In an effort to deepen employee bonds and increase collaboration, many employers historically filled work areas with shared spaces. Places such as kitchens and conference rooms were packed with seating options, encouraging people to gather.

Now that keeping a six-foot distance from one another is the only safe option, employers will probably be removing seating options to promote pandemic-friendly behaviors. Floors will likely contain markers at least six feet apart, so employees know where to position their chairs.

Group of  businesspeople entering the lobby.
Group of businesspeople entering the lobby.

More Touchless Automation

Touchless automation is nothing new, but many offices are seriously out of date. A desire to minimize the number of surfaces touched by employees could motivate employers to upgrade to more touchless features.

This could involve replacing standard front entry doors with automatic sliding options, installing lights that automatically turn on when someone enters a room and upgrading to touchless faucets and soap dispensers in restrooms.

Did You Know? The Most Important Skill at the Office Isn’t Being Taught in School

Bicycle in co-working space.
Bicycle in co-working space.

Less Demand for Long-Term Leases

No doubt, COVID-19 will have a lasting impact on how companies use office spaces. As many employers shift to a largely remote workforce or staggered scheduling, their lease needs will change.

Building owners will need to accommodate this shift by offering more short-term leases, so tenants can adjust to the needs of their changing workforce.

Landlords might need to get creative to lease empty real estate. This could involve becoming super flexible by turning vacant buildings and entire floors of office buildings into coworking spaces.

A young woman at her office desk with a birthday cake and handing a slice to a work colleague.
A young woman at her office desk with a birthday cake and handing a slice to a work colleague.

No More Cake in the Breakroom

Office kitchens have a reputation for housing shared snacks. Whether an employee goes on a baking spree or the company buys a birthday cake to honor employees born each month, food is frequently available to the group for the taking.

This tradition will likely go by the wayside for multiple reasons. Shared food promotes gatherings, and it also tends to be touched and breathed on by the masses. In the COVID-19 era, people will be unwilling to take unnecessary trips to the kitchen or eat food that could be contaminated.

Happy business couple communicating while enjoying in their lunch in a restaurant.
Happy business couple communicating while enjoying in their lunch in a restaurant.

Limited Engagement With Colleagues

People frequently become close friends with their co-workers because they spend so much time in close quarters. From eating lunch together in the kitchen to stopping by each other’s desks for quick chats, offices have traditionally been very social places.

This will inevitably change as people practice social distancing. Since employees will need to actively avoid one another, creating and maintaining personal bonds will become more difficult.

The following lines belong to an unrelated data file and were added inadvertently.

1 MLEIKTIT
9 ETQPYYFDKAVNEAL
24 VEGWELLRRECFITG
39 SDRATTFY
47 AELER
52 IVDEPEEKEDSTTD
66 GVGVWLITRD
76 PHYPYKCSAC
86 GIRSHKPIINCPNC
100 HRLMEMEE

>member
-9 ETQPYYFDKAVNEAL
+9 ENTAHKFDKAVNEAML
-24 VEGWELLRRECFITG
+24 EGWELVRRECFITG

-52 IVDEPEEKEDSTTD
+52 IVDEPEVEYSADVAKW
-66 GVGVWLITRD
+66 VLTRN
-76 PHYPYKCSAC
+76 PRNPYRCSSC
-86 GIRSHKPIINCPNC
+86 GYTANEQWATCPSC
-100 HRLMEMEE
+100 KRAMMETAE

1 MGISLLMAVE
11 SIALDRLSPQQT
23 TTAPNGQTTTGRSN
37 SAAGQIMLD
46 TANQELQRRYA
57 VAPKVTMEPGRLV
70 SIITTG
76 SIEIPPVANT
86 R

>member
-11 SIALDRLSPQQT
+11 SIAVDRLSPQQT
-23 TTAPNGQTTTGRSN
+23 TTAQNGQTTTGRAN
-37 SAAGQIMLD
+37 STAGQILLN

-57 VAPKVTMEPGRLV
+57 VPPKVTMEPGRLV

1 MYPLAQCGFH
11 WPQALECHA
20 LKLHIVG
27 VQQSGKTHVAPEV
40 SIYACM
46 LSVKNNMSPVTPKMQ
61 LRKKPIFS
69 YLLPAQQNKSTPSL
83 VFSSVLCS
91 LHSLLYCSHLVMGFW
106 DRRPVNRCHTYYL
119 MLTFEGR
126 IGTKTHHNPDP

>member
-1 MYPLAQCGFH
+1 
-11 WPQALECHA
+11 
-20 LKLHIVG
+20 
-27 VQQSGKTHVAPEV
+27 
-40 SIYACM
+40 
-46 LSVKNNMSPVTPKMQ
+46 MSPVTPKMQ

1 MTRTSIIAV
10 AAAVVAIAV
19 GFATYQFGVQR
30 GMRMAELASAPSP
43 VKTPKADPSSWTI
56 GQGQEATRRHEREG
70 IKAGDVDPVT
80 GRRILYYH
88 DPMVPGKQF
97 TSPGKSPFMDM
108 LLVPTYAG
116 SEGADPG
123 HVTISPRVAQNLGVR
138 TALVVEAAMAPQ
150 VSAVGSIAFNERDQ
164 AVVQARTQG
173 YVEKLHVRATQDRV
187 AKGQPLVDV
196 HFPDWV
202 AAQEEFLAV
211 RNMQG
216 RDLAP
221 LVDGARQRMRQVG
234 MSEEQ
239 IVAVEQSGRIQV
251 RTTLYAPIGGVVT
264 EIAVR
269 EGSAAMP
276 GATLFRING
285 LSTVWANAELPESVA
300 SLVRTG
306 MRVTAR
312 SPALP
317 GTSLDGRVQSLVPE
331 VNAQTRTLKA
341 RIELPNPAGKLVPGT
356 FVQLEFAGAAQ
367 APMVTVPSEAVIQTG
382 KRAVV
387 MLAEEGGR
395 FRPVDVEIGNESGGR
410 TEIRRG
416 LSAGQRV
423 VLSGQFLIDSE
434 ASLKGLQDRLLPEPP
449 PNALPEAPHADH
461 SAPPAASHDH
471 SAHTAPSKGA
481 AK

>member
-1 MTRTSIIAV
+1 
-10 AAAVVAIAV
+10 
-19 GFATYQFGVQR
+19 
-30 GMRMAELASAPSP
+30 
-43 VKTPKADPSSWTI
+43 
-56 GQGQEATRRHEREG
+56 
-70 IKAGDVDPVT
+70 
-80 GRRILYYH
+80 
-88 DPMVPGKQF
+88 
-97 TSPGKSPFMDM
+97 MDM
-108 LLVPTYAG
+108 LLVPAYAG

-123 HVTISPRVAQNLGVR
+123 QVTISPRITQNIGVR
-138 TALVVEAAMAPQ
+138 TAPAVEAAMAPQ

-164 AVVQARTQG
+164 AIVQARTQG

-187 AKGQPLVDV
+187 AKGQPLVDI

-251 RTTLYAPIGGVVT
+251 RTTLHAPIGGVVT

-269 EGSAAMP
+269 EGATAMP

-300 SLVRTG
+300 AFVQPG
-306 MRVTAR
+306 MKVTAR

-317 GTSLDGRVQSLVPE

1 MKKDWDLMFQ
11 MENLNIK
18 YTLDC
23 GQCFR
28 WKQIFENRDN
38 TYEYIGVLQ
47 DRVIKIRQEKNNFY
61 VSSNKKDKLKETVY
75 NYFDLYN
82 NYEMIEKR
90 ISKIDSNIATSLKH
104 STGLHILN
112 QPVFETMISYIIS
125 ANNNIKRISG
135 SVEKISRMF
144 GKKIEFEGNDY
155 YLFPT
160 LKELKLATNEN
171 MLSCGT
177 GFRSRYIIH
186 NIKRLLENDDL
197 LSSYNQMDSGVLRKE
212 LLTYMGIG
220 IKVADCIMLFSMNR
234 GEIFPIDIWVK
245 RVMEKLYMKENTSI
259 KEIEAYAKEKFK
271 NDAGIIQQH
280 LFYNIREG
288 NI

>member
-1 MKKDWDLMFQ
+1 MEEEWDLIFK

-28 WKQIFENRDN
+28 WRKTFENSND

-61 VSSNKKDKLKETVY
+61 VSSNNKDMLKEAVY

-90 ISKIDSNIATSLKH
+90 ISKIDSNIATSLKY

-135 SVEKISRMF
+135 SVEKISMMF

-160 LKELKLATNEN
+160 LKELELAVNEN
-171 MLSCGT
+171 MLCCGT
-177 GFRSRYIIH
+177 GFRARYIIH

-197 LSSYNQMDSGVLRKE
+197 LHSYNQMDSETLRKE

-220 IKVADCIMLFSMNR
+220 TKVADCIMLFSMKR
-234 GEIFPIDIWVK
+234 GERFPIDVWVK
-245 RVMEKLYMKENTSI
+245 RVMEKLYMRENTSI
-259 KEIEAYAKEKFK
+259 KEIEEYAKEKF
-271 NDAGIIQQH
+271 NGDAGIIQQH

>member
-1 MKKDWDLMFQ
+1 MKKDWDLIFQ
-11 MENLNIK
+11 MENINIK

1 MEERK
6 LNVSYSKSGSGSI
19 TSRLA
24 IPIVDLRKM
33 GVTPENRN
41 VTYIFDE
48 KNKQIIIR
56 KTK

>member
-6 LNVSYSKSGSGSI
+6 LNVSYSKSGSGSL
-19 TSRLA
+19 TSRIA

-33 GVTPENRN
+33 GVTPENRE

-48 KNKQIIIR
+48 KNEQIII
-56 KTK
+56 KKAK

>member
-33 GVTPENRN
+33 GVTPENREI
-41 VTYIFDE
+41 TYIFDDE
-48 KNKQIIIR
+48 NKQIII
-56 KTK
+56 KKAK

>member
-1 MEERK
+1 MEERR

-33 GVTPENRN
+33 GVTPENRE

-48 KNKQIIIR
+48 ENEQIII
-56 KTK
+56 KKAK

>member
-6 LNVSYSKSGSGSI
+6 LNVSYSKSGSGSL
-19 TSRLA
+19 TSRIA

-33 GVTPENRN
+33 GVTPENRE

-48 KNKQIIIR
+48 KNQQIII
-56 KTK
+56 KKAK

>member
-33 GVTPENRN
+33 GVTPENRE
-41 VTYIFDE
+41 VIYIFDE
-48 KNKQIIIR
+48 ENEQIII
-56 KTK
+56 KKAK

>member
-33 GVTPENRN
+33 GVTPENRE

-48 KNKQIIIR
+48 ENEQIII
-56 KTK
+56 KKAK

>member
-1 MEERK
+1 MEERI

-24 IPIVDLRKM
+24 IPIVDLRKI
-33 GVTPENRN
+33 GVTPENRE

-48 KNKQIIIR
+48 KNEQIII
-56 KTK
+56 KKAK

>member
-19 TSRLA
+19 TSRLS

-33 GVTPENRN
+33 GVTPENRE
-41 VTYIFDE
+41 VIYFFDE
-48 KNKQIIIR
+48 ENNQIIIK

Going to the business meeting.
Going to the business meeting.

Wider Walkways

As previously noted, some employers might opt to create one-way hallways. This won’t work for every office space, so other companies will need to widen walkways to ensure employees can pass one another with at least six feet between them.

This will likely create the need for major restructuring, as this is a notable amount of space. Some companies will keep it simple by placing markers on floors, while others will install physical barriers to ensure people maintain a proper distance from one another.

Colleagues in the office practicing alternative greeting to avoid handshakes during COVID-19 pandemic.
Colleagues in the office practicing alternative greeting to avoid handshakes during COVID-19 pandemic.

An End to Handshaking

It’s been a staple in the business world for generations, but handshaking will finally go out of style. This traditional greeting will become impossible with people keeping at least six feet of distance from one another.

Even after the pandemic, people will be hesitant to resume this custom because it promotes the spread of germs. New contactless greetings will be adopted that make everyone feel more comfortable.

security guard measuring temperature of young woman  with infrared thermometer before entering a office, in Jakarta.
security guard measuring temperature of young woman with infrared thermometer before entering a office, in Jakarta.

Mandatory Temperature Checks

Fever is considered a key sign of COVID-19, so many retailers open during the pandemic have started checking employees’ temperatures before each shift.

For example, Amazon is checking temperatures of employees across its entire U.S. and European operations network and Whole Foods Stores. Anyone who registers a temperature above 100.4 is asked to go home and not to return until they’ve gone three days without a fever.

This could become a standard business procedure as employers try to do everything possible to keep sick workers out of the office.

Woman with flu in bed, she use home medicine to handle sickness.